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Sunday, November 11, 2012

Quilting And The Stitch And Bitch

Some of you who may have heard our ABC Evenings 702 interview with Dominic Knight will know that I have undertaken a quilting course in order to make use of the left over cuts of silk from our bow tie production. It seemed a real shame to see these silks just sitting there in storage. 

The whole idea to use the off cuts of silk for quilting had been brewing in my mind for some time. However, it was not until a caller dialled into the talk back radio show that I found myself in the direct pursuit of my goal. 

At my regular Friday lunch, I announced to my friends, amongst whom were venture capitalists, lawyers and merger-acquisition specialists, that I was not going to make lunch over the coming weeks because I was attending a quilting course. After spitting out their water, one of the group grabbed his iPhone and did some googling. He then said 'there is a word for it.... It's called the Stitch N Bitch. You're leaving us for a Stitch N Bitch'. The name, I was told, had been around since World War II and effectively described what went on when women got together to stitch. I didn't care, because at the end of it I would have a quilt and new skills in stitching. And, before you laugh too, don't! I am not alone. More and more men are taking up the hobby of sewing quilts - especially, I am told, in the United States.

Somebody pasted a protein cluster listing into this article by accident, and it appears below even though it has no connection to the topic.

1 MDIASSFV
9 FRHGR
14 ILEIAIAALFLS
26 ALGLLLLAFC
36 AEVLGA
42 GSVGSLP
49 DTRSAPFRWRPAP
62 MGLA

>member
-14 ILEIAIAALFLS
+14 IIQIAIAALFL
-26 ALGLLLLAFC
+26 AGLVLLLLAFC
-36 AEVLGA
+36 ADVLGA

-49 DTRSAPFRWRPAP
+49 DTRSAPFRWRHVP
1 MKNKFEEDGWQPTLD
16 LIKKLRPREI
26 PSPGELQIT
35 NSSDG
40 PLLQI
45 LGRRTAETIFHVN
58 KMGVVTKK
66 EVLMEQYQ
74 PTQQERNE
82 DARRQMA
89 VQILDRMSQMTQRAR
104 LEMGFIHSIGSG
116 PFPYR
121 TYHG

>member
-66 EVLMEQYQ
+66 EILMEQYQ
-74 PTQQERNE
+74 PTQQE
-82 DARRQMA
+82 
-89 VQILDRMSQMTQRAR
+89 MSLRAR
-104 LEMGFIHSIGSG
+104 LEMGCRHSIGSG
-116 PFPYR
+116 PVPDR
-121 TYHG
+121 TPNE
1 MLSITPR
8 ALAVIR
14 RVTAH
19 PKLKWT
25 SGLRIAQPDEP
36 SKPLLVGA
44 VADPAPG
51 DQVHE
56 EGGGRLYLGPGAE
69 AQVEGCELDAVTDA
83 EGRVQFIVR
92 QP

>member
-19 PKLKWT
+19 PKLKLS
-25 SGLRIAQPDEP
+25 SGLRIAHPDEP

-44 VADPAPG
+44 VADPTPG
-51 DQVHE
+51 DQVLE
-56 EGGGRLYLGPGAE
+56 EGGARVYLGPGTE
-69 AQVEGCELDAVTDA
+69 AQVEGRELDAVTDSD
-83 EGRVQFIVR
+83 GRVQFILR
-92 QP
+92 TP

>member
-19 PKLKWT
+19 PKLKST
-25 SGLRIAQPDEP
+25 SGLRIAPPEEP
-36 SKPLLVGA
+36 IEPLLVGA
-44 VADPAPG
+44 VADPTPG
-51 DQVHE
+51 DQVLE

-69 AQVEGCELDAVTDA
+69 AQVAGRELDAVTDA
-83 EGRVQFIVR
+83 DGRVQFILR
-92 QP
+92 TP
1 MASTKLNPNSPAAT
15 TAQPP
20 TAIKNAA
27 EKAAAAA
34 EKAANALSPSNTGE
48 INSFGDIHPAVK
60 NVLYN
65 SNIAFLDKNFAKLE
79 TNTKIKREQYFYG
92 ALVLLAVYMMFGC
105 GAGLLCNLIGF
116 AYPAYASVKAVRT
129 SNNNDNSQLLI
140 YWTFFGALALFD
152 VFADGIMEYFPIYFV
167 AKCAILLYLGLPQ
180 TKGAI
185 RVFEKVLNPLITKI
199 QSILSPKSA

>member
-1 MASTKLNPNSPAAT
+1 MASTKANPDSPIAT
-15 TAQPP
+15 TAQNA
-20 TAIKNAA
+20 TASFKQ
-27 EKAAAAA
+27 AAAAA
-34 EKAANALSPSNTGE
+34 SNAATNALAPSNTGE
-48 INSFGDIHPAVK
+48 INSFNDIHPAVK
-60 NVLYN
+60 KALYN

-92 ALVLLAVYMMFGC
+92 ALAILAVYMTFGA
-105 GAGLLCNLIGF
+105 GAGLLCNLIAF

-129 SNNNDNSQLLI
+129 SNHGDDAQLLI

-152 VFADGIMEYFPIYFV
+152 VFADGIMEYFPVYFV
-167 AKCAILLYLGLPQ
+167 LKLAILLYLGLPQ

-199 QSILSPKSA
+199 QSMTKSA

Quilting is a textiles art form of bonding a number of layers of fabric through stitch work. The word quilting comes from the Latin word ‘culcita’ which means a large stuffed sack. But it was the French that brought it into its modern word by using the word ‘cuilte’ during the middle ages. 

The earliest known example of quilting is from an ivory carved figure of a Pharaoh circa 3400BC – The Egyptian First Dynasty. In 1924 archaeologists uncovered a quilted floor in Mongolia which dates back to 100BC and the Crusaders brought back quilts from the middle east in the 11th Century. 

Quilting is the art of sewing patchwork and/or panels of fabric together and then bonding them by sewing two or more layers of fabric together. The top layer can be more than one layer of fabric sewn together to give texture and depth of field; or else to include the layers of patchwork within each panel.

The three layers are generally made up of the following: a top layer of fabric which includes the ornate patchwork. A middle later made up of batting or wadding. And, the third layer, made up of a backing fabric. 

The two top layers can be sewn together in a pattern, offering the quilter a chance to express their stitch work, not only in the panels of the quilt, but also in the quilting stitches which brings the layers together. (An example of this can be seen behind me on the wall of the studio where I am working).